Negative determinants when calculating eigenvectors?

1. Jul 24, 2012

tamtam402

Let M be a transformation matrix. C is the matrix which diagonalizes M.

I'm trying to use the formula D = C-1MC. I noticed that depending on how I arrange my vectors in C, I can change the sign of the determinant. If I calculate D using a configuration of C that gives me a negative value for the determinant, my matrix D will have a negative sign in front of the eigenvalues on it's diagonal. (Note: the determinant is needed when calculating the inverse of C, so a negative determinant will multiply the C-1MC equation by -1 )

However, I've read that the matrix D should always have the eigenvalues on it's diagonal, and I've also heard that it doesn't matter how you set-up the matrix C, as long as the eigenvectors are all there.

What's going on? Should I always make sure to use a configuration of C that will get me a positive determinant?

Last edited: Jul 24, 2012
2. Jul 24, 2012

DonAntonio

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No, you can't. The determinant is an invariant of matrices (linear operators), and it equals the product of all the matrix's eigenvalues

(in some extension field, probably).

DonAntonio

3. Jul 25, 2012

AlephZero

You must be making a mistake somewhere, but without a specific example (preferably a small one that is easy to check!) we can't really say much more than post #2 already said.

4. Jul 25, 2012

HallsofIvy

If you change the order of vectors, you change the matrix so it is NOT correct to say that you have changed the sign on an eigenvalue. You have an eigenvalue of a different matrix that has a different sign.

In particular, we can always represent an abstract linear operator on a vector space by a matrix by choosing a specific ordered basis for the vector space. But changing the basis or just changing the order of the vectors in the basis will represent the same linear operator by different matrix.

5. Jul 25, 2012

tamtam402

Let's suppose I have 2 eigenvalues: 1 and 3.

The eigenvector for the first eigenvalue is (1,-1). The eigenvector for the second eigenvalue is (1,1).

I can write my matrix in the following form, which has a determinant equal to -2.

1 1
1 -1

I can also write my matrix in the following form, which has a determinant equal to 2.

1 1
-1 1

6. Jul 25, 2012

genericusrnme

I think I see what you're getting at here, you can write the eigenvector matrix in a different order which will make the determinant change sign
BUT
you have $C^{-1}$ there too
$det(C^{-1} M C) = det(C^{-1}) det(M) det(C) = \frac{1}{det(C)} det(M) det(C) = \frac{det(C)}{det(C)} det(M) = det(M)$
Is this what was confusing you?

7. Jul 25, 2012

DonAntonio

This "example" is like the example of a (plane) triangle (in Euclidean geometry) with sides 3, 6, 9: impossible.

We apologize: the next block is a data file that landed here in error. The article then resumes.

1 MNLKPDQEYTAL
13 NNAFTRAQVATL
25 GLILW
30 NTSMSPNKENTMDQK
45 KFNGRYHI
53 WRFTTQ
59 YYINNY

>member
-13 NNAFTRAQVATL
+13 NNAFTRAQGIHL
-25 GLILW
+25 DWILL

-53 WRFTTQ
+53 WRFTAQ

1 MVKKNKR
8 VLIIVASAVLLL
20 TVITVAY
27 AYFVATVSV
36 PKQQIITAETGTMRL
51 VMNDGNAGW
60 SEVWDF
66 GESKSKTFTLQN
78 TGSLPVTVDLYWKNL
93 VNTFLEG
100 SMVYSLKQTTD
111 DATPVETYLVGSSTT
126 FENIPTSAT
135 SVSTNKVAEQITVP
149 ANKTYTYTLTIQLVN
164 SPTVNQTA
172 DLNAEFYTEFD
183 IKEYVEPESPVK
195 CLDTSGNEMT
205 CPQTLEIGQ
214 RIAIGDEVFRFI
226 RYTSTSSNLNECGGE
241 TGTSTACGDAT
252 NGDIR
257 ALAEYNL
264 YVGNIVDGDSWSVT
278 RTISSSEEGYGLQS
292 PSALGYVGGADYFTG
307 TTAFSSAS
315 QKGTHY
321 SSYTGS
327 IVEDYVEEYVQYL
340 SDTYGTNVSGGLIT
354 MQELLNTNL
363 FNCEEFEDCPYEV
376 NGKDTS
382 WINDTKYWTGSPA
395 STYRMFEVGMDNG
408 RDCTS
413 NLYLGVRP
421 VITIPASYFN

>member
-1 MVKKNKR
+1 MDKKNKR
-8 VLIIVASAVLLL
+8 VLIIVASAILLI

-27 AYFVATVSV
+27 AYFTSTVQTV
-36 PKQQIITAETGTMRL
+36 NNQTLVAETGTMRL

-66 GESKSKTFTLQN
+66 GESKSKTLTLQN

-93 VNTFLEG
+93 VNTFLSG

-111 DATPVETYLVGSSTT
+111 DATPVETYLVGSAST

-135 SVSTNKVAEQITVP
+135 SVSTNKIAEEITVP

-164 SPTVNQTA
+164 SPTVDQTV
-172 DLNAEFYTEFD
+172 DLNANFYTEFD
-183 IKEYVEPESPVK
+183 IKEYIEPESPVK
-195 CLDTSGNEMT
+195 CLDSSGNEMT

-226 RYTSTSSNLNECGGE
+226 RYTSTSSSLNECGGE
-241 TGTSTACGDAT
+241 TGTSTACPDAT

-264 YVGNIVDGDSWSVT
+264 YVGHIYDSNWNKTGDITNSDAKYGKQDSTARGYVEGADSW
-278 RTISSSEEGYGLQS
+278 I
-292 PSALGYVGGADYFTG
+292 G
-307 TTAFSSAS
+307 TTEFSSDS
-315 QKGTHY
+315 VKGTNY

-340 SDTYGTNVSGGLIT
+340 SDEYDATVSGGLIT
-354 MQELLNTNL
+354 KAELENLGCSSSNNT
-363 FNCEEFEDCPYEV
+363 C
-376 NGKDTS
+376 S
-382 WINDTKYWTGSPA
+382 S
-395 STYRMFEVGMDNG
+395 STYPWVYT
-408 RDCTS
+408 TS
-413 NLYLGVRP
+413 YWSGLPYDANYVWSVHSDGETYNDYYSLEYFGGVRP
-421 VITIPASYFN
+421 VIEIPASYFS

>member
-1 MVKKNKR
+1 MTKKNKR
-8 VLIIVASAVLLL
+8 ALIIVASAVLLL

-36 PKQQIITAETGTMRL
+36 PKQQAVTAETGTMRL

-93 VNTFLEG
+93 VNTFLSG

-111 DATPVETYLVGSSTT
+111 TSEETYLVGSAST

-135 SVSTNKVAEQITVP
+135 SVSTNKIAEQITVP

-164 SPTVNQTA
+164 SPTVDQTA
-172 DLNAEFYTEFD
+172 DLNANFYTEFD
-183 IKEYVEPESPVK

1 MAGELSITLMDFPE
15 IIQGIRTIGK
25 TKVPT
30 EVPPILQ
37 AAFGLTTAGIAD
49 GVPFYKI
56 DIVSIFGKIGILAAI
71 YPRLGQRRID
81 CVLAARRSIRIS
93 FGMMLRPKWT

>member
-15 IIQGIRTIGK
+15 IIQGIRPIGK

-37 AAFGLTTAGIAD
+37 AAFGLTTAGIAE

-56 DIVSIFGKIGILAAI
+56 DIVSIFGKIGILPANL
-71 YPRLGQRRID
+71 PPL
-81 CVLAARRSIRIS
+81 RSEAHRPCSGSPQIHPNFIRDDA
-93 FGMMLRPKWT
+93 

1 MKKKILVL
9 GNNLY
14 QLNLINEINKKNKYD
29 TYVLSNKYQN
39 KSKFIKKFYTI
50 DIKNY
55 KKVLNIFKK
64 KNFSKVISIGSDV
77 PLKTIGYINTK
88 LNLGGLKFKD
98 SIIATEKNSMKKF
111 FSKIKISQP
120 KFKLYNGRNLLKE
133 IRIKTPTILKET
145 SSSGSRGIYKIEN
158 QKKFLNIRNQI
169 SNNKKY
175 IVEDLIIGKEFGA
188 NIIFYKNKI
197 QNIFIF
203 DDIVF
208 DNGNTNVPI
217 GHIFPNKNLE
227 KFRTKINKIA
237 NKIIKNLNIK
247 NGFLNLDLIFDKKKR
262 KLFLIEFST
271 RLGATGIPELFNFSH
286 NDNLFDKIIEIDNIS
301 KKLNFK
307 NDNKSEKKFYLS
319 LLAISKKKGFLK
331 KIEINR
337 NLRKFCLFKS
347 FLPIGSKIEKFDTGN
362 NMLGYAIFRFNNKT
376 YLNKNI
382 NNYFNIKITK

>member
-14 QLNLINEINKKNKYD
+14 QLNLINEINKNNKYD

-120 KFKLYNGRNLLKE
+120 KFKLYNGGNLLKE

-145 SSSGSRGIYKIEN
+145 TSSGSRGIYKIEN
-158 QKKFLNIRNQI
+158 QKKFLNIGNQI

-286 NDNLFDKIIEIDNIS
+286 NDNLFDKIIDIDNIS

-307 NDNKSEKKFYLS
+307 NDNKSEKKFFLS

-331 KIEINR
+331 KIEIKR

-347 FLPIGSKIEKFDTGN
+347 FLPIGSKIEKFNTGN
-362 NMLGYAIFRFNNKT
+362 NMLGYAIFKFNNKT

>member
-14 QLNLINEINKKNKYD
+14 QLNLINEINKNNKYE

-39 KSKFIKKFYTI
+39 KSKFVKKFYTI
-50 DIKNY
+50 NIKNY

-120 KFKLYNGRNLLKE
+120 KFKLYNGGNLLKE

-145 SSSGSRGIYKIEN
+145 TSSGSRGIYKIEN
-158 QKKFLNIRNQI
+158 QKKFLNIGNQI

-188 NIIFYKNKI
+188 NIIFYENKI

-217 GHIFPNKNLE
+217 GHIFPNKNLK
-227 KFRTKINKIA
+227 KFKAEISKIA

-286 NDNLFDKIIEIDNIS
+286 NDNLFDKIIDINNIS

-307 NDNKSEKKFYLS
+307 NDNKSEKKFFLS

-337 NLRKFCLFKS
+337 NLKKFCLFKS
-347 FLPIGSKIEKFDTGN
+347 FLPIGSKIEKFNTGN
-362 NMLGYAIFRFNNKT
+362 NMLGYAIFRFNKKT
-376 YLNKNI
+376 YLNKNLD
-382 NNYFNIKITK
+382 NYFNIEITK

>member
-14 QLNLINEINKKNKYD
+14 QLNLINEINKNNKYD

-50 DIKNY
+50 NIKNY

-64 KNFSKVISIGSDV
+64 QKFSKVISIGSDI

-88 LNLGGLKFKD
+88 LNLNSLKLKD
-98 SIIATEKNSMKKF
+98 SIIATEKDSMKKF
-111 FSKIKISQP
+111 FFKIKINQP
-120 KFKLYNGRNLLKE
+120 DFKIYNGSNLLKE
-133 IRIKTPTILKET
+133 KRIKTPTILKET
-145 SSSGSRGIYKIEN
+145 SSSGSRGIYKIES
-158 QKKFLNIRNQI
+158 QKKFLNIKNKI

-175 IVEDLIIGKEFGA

You cannot have a 2x2 matrix with eigenvalues 1,3 and its determinant different from 3: impossible. This is why, I

suppose, you were already asked to give a specific example , not only throwing numbers as eigenvalues

and "let's say an eigenvalue is..." things.

DonAntonio

8. Jul 27, 2012

tamtam402

Yes, thank you. Somehow it was my first time getting a negative determinant, and I also messed up elsewhere in the process. That's what led me to believe that negative determinants were bad :)

9. Jul 27, 2012

tamtam402

Please see the post above yours, it seems like my example was specific enough.

10. Jul 27, 2012

micromass

Not really. We still don't know what you did wrong.

11. Jul 28, 2012

DonAntonio

No, it isn't, and I find it odd that you stubbornly insist on. You must give us one specific matrix where you have

specifically calculated its eigenvalues and its eigenvectors and and where you've specifically changed the order of the eigenvectors and

get a DIFFERENT determinant. Of course, you can't do this but if you send what the above we'll be able, perhaps, to specifically

BTW, my last post has a typo: of course that the determinant of any 2x2 matrix with eigenvalues 1,3 will ALWAYS be 3. I meant

to write -3 referring to your claim that you can get the opposite sign.

DonAntonio

Pd If you refer, as "specific example, to the matrices
$$\begin{pmatrix}1&1\\1&-1\end{pmatrix}\,\,,\,\,\begin{pmatrix}1&1\\-1&1\end{pmatrix}$$
then this a non-example as these matrices have neither the same determinant nor the same trace so they can't

be similar. Please do present us the ORIGINAL matrix before you try to change it.

12. Jul 28, 2012

genericusrnme

micromass, donantonio, the problem the guy was having is this;

Let A be some matrix then we can decompose it as $A = S D S^{-1}$. But this isn't dependant on the order we write the eigenvalues and eigen vectors, so we can change the rows of S and alter D whilst leaving A unchanged. He knew that permuting the rows of a matrix changes the sign of its determinant which lead him to be confused since he knows the determinant of the RHS should be equal to the determinant of the LHS. He was forgetting about the fact that there is an $S$ and an [/itex]S^{-1}[/itex] which will cancel any changes caused by changing rows of S. He's not trying to claim that two matrices with permuted rows are the same or have the same eigen values or anything along those lines.

13. Jul 28, 2012

DonAntonio

Wonderful. Why then didn't he send any specific example of a matrix with that decomposition? That could have cleared things out way before.

DonAntonio

14. Jul 30, 2012

tamtam402

Sorry, I didn't check back on the thread after genericusrnme replied. I didn't post a specific example because I had trashed my work and I couldn't find out what exercise I had failed. When I came back to the thread I was ready to do the exercise from scratch to post my solution, but I saw genericusrnme's post and he proved that the sign of the determinant should have no impact on the solution, so I had surely screwed up a calculation somewhere.